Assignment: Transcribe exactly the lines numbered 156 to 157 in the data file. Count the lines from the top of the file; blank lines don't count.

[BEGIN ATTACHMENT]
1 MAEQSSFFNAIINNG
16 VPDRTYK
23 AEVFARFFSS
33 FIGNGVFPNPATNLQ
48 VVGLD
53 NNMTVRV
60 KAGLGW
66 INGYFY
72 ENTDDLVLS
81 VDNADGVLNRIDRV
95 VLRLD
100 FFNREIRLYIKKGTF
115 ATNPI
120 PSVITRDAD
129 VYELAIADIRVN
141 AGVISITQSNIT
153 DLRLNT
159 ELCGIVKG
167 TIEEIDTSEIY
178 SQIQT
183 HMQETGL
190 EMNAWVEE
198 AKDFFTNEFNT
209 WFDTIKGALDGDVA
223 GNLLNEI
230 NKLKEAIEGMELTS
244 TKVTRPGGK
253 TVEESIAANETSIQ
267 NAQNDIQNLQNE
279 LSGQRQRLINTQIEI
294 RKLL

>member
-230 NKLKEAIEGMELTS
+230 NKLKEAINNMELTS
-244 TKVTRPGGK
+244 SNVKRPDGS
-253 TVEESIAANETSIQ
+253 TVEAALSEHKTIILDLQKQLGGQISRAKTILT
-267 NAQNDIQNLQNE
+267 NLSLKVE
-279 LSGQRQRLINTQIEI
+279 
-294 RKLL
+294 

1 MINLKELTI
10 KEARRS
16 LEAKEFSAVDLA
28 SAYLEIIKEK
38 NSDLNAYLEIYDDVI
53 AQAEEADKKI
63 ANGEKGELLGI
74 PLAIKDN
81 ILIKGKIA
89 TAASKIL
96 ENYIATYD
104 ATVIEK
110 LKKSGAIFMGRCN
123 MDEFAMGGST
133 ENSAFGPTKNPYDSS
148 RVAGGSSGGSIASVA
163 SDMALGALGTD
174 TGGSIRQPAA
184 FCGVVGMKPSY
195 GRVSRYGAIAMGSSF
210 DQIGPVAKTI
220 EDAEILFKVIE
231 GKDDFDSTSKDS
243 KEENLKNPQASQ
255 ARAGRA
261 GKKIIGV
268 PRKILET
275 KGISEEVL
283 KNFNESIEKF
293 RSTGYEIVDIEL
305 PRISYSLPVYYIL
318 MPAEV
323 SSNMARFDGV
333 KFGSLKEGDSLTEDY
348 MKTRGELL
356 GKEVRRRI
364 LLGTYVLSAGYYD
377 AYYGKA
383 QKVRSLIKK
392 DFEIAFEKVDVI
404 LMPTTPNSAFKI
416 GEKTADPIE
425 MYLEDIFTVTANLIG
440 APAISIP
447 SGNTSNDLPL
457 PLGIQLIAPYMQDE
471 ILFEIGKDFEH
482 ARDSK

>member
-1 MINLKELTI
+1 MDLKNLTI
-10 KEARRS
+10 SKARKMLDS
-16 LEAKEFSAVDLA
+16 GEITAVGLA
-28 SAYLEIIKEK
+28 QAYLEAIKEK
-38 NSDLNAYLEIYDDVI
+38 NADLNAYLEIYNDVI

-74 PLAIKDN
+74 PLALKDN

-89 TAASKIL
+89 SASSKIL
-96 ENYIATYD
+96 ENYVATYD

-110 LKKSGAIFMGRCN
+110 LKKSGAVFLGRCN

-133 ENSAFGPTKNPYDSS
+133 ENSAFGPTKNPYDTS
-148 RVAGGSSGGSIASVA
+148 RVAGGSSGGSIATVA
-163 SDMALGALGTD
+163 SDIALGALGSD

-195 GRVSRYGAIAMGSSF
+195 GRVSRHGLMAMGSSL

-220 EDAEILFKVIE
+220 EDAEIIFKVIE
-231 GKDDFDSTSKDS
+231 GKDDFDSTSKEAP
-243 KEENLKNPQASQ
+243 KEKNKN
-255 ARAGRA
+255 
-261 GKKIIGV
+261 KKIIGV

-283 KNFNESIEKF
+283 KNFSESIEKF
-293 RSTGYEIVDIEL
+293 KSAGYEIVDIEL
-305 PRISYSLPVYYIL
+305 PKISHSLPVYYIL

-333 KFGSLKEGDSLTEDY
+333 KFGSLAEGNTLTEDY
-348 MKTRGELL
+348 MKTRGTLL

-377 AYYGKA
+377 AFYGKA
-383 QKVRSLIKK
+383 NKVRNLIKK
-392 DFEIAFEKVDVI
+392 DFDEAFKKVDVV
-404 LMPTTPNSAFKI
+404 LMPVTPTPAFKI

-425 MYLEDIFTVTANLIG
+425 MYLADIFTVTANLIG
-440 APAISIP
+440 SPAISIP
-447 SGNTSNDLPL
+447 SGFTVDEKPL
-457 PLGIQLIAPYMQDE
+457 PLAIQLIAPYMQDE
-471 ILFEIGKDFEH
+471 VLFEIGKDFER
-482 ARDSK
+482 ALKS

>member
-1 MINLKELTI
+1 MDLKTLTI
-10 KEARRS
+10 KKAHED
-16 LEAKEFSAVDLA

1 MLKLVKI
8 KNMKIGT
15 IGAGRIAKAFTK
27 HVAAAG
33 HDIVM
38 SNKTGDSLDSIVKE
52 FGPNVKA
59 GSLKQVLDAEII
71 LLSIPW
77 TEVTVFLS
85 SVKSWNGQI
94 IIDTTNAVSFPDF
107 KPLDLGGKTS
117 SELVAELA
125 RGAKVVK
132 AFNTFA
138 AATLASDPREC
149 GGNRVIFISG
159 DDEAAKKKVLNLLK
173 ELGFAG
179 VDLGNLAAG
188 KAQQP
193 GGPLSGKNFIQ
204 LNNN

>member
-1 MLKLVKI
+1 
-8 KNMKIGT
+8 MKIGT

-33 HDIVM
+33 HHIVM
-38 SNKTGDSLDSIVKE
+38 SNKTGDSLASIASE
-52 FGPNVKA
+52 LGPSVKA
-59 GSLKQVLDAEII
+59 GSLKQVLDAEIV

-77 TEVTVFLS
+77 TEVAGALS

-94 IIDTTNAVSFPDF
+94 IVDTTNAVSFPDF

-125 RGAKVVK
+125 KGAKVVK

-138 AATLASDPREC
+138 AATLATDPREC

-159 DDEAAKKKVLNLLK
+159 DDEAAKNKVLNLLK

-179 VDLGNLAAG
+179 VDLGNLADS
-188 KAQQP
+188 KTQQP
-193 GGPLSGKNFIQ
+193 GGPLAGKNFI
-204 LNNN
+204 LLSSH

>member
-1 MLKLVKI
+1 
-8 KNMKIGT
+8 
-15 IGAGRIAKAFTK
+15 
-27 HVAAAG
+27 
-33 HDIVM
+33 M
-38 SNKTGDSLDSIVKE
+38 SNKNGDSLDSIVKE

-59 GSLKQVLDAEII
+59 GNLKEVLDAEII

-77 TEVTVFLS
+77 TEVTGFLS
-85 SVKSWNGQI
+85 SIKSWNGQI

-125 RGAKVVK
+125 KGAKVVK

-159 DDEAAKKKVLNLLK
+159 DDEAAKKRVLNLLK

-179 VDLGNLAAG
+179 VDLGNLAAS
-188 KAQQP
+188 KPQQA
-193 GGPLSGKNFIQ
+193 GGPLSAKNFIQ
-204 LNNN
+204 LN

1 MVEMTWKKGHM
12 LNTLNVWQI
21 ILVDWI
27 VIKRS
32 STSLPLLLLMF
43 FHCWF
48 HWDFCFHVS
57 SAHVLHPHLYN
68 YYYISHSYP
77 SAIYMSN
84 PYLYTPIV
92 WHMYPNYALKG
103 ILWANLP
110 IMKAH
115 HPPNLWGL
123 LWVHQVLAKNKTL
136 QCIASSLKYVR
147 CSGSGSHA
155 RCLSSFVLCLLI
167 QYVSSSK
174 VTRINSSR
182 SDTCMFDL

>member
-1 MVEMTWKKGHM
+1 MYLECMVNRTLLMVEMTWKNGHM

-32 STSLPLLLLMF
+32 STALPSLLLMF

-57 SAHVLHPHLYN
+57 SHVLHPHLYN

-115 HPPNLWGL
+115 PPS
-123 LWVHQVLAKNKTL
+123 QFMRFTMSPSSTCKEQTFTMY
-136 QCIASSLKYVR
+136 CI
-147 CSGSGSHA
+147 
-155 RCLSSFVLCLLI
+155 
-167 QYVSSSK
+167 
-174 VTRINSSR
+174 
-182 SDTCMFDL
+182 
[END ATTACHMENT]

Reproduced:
-471 ILFEIGKDFEH
+471 VLFEIGKDFER